Thiel, who has a net worth of $2.2 billion, agrees.

“Nothing forces us to funnel students into a tournament that bankrupts the losers and turns the winners into conformists,” Thiel wrote in The Washington Post. “But that’s what will happen until we start questioning whether college is our only option.”

Today, Thiel Fellows have raised over $142 million in venture capital and created at least $41 million in revenue.

Jihad Kawas is well on his way.

WATCH Jihad’s talk, “Why School is Not Ready for Us,” at TEDx Beirut:

Abu Dhabi police buy $3.4M ‘Furious 7’ car from Lebanese company

(BEIRUT, LEBANON) — Abu Dhabi police recently purchased the $3.4 million Lykan HyperSport — the same vehicle that appears in the movie ‘Furious 7’ — from Lebanese car company W. Motors.

The Lykan HyperSport is a 770-horsepower supercar that can go from 0 to 100 kilometers/hour in just 2.8 seconds. The model is officially limited to 7 units, making it one of the most expensive cars in the world.

29-year-old Lebanese businessman Ralph Debbas is the mastermind behind the car, which was first launched at the International Qatar Motor Show in 2013. His company, W. Motors, was founded in Beirut in 2012.

“It is a satisfaction and pride to drive it around Dubai and see all heads turn in its direction when it hits the highway,” Debbas told Abu Dhabi’s The National newspaper. “People are starting to notice it more and more on the roads. They step aside to admire it and to take pictures.”

Lebanese-born businessman Ralph Debbas is the creator of the Lykan HyperSport. (Photo: Dubai Autodrome)

The Lykan HyperSport became internationally-known after appearing in ‘Furious 7’ as a vaulted supercar owned by an Arab billionaire. Actors Vin Diesel and Paul Walker manage to escape security and drive through a window at the Ethiad Towners in Abu Dhabi in the film.

“The producers and stunt coordinators needed a car that was really different from the ones used in all the previous Fast and Furious movies, something that they don’t see everyday,” Debbas added.

WATCH the Lykan HyperSport in ‘Furious 7’:

The Lykan features a holographic display with interactive motion and tactile interaction. LED headlights are made up of a Titanium blade encrusted with diamonds and the taillights with sapphires. A 24-hour concierge service is also available.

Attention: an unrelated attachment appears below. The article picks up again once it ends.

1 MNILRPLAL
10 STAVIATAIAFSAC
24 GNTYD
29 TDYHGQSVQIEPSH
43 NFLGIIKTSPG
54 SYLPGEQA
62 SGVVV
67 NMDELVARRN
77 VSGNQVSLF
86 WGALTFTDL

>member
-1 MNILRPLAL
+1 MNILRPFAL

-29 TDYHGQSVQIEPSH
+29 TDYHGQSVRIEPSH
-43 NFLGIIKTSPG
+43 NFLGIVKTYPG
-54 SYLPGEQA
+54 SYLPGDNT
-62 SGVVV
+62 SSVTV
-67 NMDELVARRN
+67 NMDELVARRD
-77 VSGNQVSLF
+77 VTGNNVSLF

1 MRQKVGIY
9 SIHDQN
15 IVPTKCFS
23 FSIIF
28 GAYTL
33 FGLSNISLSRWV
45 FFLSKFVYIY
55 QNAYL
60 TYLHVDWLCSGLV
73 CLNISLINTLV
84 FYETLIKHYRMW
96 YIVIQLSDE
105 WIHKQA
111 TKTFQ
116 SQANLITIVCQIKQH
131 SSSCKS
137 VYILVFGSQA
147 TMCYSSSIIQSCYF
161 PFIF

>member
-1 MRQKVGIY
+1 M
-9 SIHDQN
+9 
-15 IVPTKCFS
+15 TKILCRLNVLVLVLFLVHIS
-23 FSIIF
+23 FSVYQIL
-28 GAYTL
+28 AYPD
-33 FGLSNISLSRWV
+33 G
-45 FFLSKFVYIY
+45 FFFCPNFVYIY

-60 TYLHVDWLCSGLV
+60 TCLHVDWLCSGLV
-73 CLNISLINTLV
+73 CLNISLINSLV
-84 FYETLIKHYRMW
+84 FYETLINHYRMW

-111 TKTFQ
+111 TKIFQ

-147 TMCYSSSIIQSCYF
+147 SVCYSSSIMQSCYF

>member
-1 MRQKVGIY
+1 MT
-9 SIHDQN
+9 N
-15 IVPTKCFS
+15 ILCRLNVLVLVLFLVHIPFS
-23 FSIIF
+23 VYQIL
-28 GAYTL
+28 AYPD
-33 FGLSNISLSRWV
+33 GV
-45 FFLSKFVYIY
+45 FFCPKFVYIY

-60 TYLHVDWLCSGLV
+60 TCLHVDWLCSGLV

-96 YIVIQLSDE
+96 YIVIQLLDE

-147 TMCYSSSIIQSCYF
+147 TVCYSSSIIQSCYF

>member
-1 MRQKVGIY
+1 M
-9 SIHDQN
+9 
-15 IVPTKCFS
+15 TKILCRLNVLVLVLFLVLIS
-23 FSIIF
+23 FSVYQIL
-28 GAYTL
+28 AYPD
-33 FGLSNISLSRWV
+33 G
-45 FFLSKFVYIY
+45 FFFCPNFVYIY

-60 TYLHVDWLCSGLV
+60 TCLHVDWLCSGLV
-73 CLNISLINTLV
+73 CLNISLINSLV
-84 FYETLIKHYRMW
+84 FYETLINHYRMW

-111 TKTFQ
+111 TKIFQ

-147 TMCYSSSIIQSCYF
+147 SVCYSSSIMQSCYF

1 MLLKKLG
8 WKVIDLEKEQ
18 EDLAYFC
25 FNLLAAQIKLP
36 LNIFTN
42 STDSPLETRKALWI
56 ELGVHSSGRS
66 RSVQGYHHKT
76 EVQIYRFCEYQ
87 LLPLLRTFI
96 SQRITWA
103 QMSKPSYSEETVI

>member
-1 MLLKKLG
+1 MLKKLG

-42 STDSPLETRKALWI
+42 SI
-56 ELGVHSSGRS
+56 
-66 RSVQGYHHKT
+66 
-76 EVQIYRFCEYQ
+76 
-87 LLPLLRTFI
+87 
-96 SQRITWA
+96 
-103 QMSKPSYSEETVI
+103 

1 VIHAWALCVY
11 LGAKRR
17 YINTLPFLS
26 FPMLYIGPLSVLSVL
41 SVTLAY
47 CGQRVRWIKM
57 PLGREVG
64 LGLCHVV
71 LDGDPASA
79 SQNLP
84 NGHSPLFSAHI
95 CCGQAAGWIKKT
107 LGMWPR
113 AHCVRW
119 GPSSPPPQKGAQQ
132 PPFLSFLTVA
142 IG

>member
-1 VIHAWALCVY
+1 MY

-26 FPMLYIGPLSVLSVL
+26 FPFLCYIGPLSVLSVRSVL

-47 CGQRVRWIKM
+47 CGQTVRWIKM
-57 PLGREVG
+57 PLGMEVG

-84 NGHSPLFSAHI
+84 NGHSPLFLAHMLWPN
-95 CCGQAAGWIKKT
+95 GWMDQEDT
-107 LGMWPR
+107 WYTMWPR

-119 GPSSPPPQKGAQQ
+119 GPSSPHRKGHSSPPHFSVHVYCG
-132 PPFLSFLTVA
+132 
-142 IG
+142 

It is also the first car to have headlights with embedded jewels containing titanium LED blades with 15-carat diamonds, although the buyer has a selection of rubies, diamonds, and sapphires to be integrated into the vehicle’s headlights.

Critics are questioning why Abu Dhabi police would need a $3.4 million police car. But reports say Abu Dhabi police are envious of Dubai’s fleet of supercars, like a Ferrari FF, Bugatti Beyron, and Lamborghini Gallardo.

WATCH the reveal of Abu Dhabi’s new supercar:

When you’re uber-rich, why not?

Take that, Dubai.

U.S. fundraiser aims to bring clean water to Lebanese schools

(DETROIT, MI) — A U.S.-based service organization is on a mission to raise $3 million to install water filtration systems in 1,200 Lebanese schools over the next three years.

A group of Rotary International leaders — in partnership with the Rotary of Lebanon and Troy Rotary Club in Troy, Mich.  — are part of an effort to bring clean water into Lebanon’s public school system.

Nearly one in three Lebanese buy alternative sources of drinking water, usually from mobile water trucks or in bottles, according to the U.S. Agency for International Development (USAID).

Lebanese public schools are in even greater need, according to USAID, because of the influx of Syrian refugees, who have added 200,000 Syrian children into an already crowded system.

“The water reaching Lebanese private and public properties is so contaminated, it is undrinkable,” said Fadi Sankari, chairman of the Lebanon Water Project. “It is important to engage in Lebanon’s humanitarian affairs because as U.S born Americans we are fortunate enough to have clean drinking water at our disposal.”

Contaminated drinking water affects 300,000 Lebanese children and 200,000 Syrian children, according to Sankari. Rotary International has developed working committees to examine the hardest-hit schools, and allocate the resources and volunteers to launch the undertaking.

“I’m happy to report that we have roughly $1.2 million raised and nearly 400 schools complete and 50 in the works,” Sankari added.